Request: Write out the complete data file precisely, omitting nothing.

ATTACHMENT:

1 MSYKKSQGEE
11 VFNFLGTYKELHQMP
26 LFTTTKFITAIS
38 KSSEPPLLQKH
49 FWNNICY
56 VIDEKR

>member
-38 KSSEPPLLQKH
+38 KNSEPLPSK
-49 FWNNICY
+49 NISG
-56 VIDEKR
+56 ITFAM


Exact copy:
1 MSYKKSQGEE
11 VFNFLGTYKELHQMP
26 LFTTTKFITAIS
38 KSSEPPLLQKH
49 FWNNICY
56 VIDEKR

>member
-38 KSSEPPLLQKH
+38 KNSEPLPSK
-49 FWNNICY
+49 NISG
-56 VIDEKR
+56 ITFAM